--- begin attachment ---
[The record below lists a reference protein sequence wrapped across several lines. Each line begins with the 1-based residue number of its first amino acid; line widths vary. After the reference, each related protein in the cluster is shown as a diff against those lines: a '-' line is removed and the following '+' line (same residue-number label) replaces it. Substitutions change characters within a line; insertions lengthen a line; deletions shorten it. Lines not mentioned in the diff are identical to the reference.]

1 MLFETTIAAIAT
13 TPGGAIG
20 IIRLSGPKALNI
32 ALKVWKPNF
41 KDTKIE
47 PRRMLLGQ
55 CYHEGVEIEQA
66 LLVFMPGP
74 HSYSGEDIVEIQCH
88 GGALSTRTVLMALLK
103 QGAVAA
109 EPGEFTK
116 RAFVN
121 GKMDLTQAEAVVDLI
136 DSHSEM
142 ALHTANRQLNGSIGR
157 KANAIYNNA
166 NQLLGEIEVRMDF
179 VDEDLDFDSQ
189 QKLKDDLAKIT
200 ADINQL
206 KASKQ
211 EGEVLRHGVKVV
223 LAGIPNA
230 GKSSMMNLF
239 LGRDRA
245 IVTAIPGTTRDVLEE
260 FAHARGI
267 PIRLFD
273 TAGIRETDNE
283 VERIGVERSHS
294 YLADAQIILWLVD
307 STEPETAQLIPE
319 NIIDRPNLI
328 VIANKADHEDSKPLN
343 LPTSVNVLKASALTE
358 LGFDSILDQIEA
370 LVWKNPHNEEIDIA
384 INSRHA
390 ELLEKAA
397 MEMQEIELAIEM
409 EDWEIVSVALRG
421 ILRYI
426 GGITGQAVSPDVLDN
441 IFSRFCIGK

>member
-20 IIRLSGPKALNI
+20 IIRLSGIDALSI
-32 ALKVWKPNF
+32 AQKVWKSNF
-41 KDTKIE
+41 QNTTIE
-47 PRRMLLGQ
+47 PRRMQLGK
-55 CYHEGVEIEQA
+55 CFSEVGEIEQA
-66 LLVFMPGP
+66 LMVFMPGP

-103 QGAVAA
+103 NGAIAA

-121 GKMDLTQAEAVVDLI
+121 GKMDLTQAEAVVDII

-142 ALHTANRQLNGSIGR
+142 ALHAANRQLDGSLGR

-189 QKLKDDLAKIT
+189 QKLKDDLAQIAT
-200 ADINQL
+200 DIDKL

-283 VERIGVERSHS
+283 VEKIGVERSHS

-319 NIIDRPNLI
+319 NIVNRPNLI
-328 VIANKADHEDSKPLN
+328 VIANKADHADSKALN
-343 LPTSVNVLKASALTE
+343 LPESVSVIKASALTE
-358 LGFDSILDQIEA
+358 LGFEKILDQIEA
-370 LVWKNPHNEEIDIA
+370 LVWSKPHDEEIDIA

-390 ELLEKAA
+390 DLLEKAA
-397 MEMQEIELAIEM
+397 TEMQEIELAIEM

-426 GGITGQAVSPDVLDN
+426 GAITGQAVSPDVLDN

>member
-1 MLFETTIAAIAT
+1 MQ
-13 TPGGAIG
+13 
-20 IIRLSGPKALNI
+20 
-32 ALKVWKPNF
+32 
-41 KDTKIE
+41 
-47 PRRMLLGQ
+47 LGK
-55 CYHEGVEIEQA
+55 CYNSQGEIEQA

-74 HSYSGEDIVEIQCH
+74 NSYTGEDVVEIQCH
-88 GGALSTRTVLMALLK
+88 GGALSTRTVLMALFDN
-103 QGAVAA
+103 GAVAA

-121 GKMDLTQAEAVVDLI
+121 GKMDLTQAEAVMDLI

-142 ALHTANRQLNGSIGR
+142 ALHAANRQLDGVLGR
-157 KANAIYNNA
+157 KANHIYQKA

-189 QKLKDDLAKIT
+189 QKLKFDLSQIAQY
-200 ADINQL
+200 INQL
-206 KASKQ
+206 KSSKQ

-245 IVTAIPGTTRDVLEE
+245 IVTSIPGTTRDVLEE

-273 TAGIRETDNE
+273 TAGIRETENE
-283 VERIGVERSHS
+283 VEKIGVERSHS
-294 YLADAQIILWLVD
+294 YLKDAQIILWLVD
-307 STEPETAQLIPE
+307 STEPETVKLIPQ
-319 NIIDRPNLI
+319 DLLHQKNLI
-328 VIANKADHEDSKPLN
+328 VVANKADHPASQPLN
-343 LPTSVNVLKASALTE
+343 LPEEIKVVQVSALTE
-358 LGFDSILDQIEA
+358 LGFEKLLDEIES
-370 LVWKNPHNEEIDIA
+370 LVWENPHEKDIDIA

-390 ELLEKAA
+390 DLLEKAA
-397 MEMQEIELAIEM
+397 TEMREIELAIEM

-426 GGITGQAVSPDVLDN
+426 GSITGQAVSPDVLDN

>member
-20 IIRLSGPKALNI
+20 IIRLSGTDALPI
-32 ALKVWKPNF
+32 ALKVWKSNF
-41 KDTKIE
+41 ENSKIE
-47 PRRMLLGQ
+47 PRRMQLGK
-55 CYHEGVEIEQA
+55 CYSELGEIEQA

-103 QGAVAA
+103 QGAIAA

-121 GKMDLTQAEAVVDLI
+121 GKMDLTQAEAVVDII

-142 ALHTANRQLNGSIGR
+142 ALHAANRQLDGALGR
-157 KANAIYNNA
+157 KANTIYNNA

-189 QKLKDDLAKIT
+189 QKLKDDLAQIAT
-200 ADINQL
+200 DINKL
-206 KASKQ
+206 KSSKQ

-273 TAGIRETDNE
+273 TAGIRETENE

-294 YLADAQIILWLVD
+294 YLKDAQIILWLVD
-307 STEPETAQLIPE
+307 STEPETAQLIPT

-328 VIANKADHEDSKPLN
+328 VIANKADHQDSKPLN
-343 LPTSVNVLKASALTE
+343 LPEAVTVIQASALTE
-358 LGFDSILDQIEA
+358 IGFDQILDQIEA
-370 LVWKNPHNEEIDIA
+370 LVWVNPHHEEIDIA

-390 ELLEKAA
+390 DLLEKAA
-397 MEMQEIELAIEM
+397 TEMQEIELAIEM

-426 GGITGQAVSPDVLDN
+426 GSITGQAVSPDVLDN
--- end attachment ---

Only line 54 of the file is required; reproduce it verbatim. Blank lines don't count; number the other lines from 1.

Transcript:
-47 PRRMLLGQ